Thursday, February 14, 2013

Whose idea was that?

Ideas are the genesis of all deeds and all movements throughout history. Some ideas (like mixing hazelnuts and chocolate) are great, some (like head cheese...warning: only click on the link if you have a strong stomach) are terrible. What I want to explore is what it takes for a bad idea to gain support and general acceptance.

'J' and 'K' flashy-thingying a
guy (off screen).
K, from Men in Black, said (paraphrasing): A person is smart, but people are dumb. Perhaps mob-mentality can explain humanity's general acceptance of bad ideas, but maybe there is something more. For example: How can an otherwise intelligent person consider, believe then accept that something as awful as the Holocaust is not only acceptable, but necessary? 

BasicVirtueHaving lived in the former USSR, I discussed the Holocaust with several older folks who had been there when it all took place. One older gentleman told me that, for him, it took consistent bombardment from the propaganda machine to comply. This bácsi (Hungarian for old guy) told me that every Jew he knew was a terrific person. So when all the antisemitic sentiments of the Nazi party began broadcasting over the airwaves, he dismissed it. Several weeks later, he started to assume that the only good Jews were the ones he knew, because the rest of them were vermin. Looking back, he was embarrassed that he did nothing to stop the persecution of the Hungarian Jews in his village. He realized that most everyone loved their neighbors and friends who were Jews, but like he had done, assumed that all the rest were scoundrels.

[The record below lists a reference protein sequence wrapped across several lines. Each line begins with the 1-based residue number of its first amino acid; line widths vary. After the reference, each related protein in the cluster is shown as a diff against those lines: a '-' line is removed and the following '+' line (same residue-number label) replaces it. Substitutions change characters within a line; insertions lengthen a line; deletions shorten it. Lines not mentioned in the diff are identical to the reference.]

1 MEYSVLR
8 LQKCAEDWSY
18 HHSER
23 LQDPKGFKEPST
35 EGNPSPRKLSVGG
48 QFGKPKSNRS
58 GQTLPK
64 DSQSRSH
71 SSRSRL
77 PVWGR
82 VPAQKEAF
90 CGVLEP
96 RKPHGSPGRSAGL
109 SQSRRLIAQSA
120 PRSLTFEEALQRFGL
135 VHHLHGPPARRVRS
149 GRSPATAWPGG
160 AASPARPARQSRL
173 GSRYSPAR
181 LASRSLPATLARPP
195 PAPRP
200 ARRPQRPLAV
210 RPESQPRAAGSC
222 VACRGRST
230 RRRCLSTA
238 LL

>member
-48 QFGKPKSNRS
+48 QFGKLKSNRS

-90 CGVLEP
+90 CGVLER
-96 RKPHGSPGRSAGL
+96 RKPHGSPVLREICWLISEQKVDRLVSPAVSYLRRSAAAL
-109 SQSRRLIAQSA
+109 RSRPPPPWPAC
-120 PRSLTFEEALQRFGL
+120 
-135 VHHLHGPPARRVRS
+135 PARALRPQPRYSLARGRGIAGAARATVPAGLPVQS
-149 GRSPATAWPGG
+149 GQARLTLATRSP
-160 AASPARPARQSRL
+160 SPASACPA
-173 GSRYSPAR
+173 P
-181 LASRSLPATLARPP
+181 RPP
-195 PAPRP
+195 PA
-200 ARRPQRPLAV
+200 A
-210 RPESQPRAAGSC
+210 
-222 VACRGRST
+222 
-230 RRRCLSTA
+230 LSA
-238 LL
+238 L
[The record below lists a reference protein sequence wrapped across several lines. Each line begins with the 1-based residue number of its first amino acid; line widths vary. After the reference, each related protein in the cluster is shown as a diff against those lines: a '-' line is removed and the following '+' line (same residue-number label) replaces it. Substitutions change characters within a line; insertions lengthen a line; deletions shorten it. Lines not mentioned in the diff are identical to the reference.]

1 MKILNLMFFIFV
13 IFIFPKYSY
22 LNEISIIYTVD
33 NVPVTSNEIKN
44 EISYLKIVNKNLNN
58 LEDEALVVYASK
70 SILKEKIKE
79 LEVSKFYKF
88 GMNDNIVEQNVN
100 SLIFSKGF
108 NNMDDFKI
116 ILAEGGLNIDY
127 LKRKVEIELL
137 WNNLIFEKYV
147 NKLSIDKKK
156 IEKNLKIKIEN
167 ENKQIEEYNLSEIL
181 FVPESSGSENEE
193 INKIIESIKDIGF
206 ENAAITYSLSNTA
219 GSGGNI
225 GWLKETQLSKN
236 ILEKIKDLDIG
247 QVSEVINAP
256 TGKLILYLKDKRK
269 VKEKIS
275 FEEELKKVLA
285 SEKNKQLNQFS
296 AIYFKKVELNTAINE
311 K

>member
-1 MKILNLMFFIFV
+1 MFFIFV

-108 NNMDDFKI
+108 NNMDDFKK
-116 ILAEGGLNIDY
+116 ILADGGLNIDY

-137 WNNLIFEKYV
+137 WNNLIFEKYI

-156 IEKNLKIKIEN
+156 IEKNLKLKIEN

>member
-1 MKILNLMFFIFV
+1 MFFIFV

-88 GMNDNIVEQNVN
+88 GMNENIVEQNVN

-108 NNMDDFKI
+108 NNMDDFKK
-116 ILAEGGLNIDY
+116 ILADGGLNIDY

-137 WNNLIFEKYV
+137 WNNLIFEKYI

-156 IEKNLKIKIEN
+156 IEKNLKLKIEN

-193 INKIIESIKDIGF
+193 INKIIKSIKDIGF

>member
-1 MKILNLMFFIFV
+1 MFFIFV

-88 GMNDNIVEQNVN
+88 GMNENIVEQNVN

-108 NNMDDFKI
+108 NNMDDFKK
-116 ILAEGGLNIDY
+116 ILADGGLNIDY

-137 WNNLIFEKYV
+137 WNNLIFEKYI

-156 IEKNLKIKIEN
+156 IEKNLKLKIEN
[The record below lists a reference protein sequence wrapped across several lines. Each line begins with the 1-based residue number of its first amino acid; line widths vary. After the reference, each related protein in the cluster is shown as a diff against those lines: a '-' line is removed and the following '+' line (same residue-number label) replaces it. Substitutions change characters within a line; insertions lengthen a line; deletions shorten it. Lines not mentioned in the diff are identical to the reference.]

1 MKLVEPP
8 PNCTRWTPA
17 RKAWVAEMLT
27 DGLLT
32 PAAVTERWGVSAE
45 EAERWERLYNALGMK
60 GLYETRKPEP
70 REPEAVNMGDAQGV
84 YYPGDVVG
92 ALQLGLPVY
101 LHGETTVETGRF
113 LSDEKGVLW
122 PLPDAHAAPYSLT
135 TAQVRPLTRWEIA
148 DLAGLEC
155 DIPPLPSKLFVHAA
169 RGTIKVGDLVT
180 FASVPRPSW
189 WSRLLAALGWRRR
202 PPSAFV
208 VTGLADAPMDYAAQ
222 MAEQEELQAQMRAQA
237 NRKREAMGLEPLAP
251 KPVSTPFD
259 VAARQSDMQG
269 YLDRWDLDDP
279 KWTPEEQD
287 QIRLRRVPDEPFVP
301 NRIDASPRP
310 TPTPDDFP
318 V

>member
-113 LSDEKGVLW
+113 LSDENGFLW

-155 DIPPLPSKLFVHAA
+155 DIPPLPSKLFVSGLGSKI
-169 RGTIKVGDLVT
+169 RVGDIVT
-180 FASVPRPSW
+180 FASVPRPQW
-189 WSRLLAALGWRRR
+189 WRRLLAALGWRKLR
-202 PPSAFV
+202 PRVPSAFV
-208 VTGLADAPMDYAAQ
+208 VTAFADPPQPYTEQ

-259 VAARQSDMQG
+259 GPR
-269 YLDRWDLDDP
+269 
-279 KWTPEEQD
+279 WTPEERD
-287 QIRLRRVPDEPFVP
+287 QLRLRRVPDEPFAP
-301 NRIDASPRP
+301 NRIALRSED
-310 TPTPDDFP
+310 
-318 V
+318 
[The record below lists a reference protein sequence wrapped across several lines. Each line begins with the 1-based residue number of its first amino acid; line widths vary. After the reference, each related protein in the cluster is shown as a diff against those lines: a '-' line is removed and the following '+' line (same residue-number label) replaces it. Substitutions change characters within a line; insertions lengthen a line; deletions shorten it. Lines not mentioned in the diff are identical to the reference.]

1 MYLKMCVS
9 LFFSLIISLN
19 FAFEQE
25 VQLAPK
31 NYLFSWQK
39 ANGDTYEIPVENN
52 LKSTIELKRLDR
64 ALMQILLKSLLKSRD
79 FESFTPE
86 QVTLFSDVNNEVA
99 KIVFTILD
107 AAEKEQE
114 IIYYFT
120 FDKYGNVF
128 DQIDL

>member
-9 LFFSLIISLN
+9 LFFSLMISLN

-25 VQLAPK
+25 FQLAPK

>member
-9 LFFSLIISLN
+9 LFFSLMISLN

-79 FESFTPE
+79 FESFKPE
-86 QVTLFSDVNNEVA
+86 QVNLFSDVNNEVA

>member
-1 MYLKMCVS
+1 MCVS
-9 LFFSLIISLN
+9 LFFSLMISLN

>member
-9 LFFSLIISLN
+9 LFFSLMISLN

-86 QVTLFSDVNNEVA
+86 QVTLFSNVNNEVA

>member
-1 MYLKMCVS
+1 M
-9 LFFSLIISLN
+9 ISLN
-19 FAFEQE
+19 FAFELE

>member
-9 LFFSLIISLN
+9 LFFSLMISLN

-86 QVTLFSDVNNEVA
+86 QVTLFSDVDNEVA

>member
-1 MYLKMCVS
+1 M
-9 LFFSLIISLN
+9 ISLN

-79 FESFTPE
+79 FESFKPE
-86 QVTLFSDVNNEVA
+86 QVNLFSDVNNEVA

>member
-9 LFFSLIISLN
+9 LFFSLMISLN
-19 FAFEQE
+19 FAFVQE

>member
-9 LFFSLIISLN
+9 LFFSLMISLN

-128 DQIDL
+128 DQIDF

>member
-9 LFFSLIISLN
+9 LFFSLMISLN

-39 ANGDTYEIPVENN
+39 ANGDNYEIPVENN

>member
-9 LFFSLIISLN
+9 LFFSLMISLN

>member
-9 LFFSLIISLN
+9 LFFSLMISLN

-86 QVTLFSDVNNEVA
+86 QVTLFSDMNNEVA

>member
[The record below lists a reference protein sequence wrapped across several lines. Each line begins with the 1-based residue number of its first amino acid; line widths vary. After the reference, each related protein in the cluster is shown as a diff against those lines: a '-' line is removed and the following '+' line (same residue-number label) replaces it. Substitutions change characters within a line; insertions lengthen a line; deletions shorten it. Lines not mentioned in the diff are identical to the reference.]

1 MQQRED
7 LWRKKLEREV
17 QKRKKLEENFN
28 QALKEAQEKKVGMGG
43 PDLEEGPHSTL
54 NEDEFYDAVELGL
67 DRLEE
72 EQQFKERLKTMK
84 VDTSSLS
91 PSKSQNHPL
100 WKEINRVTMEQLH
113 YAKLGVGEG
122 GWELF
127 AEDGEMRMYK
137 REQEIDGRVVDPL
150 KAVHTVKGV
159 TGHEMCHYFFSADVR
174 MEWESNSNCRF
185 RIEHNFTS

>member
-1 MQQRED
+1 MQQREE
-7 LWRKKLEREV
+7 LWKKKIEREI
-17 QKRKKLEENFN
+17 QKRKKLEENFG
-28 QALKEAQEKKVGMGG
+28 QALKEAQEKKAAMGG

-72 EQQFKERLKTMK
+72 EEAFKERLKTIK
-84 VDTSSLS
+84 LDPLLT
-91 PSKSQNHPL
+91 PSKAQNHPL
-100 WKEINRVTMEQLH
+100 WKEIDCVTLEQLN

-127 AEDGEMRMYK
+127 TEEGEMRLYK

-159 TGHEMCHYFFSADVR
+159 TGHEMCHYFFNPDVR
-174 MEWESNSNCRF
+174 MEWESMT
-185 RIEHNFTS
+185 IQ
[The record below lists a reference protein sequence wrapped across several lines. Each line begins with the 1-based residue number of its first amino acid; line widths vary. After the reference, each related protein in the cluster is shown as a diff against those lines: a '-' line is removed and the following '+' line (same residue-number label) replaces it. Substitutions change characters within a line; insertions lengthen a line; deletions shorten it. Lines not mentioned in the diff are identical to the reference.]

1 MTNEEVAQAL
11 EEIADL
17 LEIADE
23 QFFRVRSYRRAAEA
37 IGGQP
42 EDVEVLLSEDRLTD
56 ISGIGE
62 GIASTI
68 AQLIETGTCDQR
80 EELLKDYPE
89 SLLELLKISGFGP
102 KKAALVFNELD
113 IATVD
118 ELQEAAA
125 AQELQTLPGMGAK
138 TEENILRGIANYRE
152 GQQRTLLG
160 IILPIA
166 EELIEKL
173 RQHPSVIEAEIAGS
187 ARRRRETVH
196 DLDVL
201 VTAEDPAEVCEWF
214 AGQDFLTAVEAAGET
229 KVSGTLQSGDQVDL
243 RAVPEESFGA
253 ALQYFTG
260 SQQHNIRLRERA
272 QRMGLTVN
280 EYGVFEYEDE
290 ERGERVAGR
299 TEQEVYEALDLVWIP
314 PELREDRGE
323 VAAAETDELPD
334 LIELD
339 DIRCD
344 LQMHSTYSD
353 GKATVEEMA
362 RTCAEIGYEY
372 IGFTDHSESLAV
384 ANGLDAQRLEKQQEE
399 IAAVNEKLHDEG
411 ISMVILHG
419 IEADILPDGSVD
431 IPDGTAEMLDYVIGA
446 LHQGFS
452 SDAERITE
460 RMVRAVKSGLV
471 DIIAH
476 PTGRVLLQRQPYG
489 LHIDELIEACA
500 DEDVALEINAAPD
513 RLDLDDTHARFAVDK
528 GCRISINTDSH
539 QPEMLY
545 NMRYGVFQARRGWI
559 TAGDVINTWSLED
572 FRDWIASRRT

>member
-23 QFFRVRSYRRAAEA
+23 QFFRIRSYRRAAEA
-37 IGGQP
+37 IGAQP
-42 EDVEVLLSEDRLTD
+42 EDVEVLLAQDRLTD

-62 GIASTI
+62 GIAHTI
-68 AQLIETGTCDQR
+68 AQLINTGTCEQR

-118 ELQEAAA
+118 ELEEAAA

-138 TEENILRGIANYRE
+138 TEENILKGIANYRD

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Another one that I will never understand is the whole Y2K fiasco. Who was the first guy who suggested that computers (machines designed to process large numbers, equations and algorithms) might not be able to count from 1,999 to 2,000? Not only did the first guy think it was a big deal, but also a large enough percentage of subsequent computer geniuses that it became a worldwide scare. From a guy (or group of guys) thinking the calendar's switch from December 31, 1999 to January 1, 2000 would break computers, it snowballed. People thought their bank accounts would vanish, that planes would drop out of the sky... that mass chaos would lead to riots and economic devastation.

Think about that for a minute.

Look how frightened the computer
is of the number 2000.
Even in 1999, people could chat with other human beings across the globe through computers. Cellular technology was fairly solid and mobile web browsing and SMS were becoming more and more common. Computer models were tracking weather systems and generating solutions to mathematical conundrums at universities and research labs all over the world. But for very obvious reasons (start this sentence over and read it sarcastically, if you didn't do so the first time.), people thought that a machine, called a computer, could not compute that 2,000 follows 1,999.